None of the choreographer's ballets are in the public domain. The licenses for two of the works performed in Havana have expired, and the others have apparently been reconstructed from videotapes. The works: Theme and Variations, Apollo, Agon, Scotch Symphony, the Sylvia pas de deux, and the Tchaikovsky pas de deux: were performed by dancers from the Ballet Nacional de Cuba. Alicia Alonso, the director of the Ballet Nacional, is also the director of the festival.
The Ballet Nacional also performed Balanchine's Ballo della regina, which was legally licensed.
Ellen Sorrin, the director of the Balanchine Foundation, told the Times, "Cuba does not acknowledge the Geneva Conventions, so we have no control over what they might perform. If they lived anywhere else in the world, they'd have to license the ballets."
Miguel Cabrera, the Ballet Nacional's historian, countered this argument, saying "[Alonso] knows there are international regulations for Balanchine's pieces, and she respects them internationally. But in the national context, she thinks the Cuban public has the right to enjoy Balanchine's pieces." He added, "Here it is considered that Balanchine's work belongs to humanity."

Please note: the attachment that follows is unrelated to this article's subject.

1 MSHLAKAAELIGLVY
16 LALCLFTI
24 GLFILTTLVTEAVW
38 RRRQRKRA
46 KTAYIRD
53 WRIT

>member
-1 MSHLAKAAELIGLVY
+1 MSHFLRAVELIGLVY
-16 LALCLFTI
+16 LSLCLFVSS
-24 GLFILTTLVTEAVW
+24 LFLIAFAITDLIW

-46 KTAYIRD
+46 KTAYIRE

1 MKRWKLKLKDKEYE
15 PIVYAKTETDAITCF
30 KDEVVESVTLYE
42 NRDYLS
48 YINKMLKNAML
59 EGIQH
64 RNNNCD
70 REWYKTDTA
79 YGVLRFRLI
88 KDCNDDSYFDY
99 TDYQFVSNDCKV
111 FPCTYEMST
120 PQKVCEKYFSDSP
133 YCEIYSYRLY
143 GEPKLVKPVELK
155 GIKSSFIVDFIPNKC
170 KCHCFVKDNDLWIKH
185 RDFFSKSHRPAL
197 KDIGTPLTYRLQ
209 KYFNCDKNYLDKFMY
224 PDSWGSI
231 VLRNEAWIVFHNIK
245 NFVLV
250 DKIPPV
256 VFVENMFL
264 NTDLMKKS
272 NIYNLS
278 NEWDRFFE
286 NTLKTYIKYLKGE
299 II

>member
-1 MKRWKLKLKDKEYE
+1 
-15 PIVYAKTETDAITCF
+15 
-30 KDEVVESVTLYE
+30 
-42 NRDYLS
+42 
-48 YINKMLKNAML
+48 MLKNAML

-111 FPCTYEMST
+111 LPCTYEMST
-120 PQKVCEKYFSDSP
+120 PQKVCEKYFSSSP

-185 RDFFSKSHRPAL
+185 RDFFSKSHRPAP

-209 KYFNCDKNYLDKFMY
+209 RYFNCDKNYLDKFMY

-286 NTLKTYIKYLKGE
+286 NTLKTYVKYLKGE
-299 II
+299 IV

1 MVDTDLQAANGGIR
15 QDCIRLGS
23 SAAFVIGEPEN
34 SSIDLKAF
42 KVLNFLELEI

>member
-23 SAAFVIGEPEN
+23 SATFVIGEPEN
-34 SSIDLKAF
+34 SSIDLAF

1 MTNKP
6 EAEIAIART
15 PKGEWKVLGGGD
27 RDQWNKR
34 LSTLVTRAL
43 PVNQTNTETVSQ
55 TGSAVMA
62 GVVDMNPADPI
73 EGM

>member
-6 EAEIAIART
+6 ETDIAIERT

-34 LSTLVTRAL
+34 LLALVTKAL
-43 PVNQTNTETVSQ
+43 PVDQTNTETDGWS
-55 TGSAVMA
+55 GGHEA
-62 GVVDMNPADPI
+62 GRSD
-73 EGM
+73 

The foundation is not primarily concerned with the fees derived from licensing, but with the correct staging and teaching of the ballet in keeping with the choreographer's intentions. "If the National Ballet of Cuba is mounting ballets based on film or video or someone's memory of something, there is no question the performance will suffer," Sorrin told the Times.
This is only the latest conflict attached to the Cuban festival. Last month, the United States Treasury denied the application of ten American dancers who had been invited to perform in Havana. Nine of them, from the New York City Ballet, had been asked to perform an all-Balanchine program.
Two dancers from the Houston Ballet, neither of them American citizens, attended the festival, and performed a licensed version of the Tchaikovsky pas de deux.